RICHMOND, Va. (AP) — Virginia Gov. Ralph Northam, who rode a wave of voter unhappiness with President Donald Trump to electoral victory, took the oath of office Saturday with a pledge to make politics less toxic and more productive.
Speaking to a crowd gathered in dreary, cold weather on the south portico of the state Capitol, Northam took veiled shots at the president while promising to govern with a “moral compass.”
“It can be hard to find our way in a time when there’s so much shouting, when nasty, shallow tweets take the place of honest debate,” Northam said. “We are bigger than this.”
The folksy doctor with a low-key charm easily won Virginia’s closely watched governor’s race in November, powered in large part by a surge of voters unhappy with the Trump administration. Democrats swept all three statewide offices and made major gains in the state House in a possible preview of this year’s mid-term elections.
Northam drew heavily from his background in his inaugural address, invoking his childhood on Virginia’s rural Eastern Shore and his time as a student at Virginia Military Institute. Northam said the tradition-bound military academy with a strict honor code continues to help guide his actions.
Northam also said he’d been trained as a doctor — he served as an Army doctor before becoming a pediatric neurologist in private practice — to offer a sympathetic ear. He said he’ll bring the same approach as governor.
“Virginians didn’t send us here to be Democrats or Republicans — they sent us here to solve problems,” Northam said, as several former governors, members of the state’s congressional delegation and state lawmakers listened on.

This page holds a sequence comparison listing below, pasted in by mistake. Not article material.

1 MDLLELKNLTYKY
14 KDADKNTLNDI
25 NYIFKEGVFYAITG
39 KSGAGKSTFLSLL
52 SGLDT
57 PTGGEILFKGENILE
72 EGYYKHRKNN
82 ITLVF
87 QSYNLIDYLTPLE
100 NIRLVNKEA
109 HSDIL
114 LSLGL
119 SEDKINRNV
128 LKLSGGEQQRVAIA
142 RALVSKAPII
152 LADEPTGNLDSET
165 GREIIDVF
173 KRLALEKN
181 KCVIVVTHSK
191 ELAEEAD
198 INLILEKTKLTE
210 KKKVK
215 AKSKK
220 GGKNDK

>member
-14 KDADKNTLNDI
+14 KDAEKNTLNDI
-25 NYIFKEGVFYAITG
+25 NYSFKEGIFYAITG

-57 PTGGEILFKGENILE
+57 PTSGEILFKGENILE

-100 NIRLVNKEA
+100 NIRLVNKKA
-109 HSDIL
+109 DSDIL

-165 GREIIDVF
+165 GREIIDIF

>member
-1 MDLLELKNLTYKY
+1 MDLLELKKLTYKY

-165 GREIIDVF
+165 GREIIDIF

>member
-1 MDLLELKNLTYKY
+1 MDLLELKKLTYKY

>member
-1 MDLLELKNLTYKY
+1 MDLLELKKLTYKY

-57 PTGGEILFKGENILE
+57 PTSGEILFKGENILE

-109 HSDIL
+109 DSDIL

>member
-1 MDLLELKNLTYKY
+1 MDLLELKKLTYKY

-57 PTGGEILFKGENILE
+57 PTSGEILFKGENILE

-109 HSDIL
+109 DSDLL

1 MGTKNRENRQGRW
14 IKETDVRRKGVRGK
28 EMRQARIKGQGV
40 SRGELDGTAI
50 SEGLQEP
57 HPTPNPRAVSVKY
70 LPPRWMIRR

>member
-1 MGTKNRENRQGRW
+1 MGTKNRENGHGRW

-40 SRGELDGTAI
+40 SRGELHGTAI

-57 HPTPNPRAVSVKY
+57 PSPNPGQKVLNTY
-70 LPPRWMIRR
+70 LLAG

Northam also pledged to govern in the mold of his immediate predecessor, Terry McAuliffe, a Democrat who made economic development a key focus of his term. Virginia is the only state where governors cannot serve consecutive four-year terms.
Northam, who has kept many of McAuliffe’s staff in senior positions, has pledged to push for many of his predecessor’s priorities, including expanding Medicaid and enacting stricter gun laws.
A former state senator and lieutenant governor with strong relationships with key lawmakers, Northam will still likely face a tough path pushing those priorities through the General Assembly. Republicans hold a slim majority in both chambers.
The state’s 73rd governor faces a host of others challenges. Virginia’s economy continues a tepid growth in the wake of the Great Recession and the state’s…